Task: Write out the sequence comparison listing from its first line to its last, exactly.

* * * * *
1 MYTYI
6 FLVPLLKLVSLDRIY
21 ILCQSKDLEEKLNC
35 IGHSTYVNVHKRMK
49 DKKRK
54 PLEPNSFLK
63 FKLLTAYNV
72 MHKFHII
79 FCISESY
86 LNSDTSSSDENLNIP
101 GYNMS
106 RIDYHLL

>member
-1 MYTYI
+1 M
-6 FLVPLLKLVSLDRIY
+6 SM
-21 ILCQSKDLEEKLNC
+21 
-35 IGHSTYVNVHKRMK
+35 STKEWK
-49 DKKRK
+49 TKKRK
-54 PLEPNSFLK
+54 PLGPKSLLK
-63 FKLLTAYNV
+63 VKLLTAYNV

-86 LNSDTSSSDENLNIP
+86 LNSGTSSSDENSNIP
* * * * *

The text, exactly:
1 MYTYI
6 FLVPLLKLVSLDRIY
21 ILCQSKDLEEKLNC
35 IGHSTYVNVHKRMK
49 DKKRK
54 PLEPNSFLK
63 FKLLTAYNV
72 MHKFHII
79 FCISESY
86 LNSDTSSSDENLNIP
101 GYNMS
106 RIDYHLL

>member
-1 MYTYI
+1 M
-6 FLVPLLKLVSLDRIY
+6 SM
-21 ILCQSKDLEEKLNC
+21 
-35 IGHSTYVNVHKRMK
+35 STKEWK
-49 DKKRK
+49 TKKRK
-54 PLEPNSFLK
+54 PLGPKSLLK
-63 FKLLTAYNV
+63 VKLLTAYNV

-86 LNSDTSSSDENLNIP
+86 LNSGTSSSDENSNIP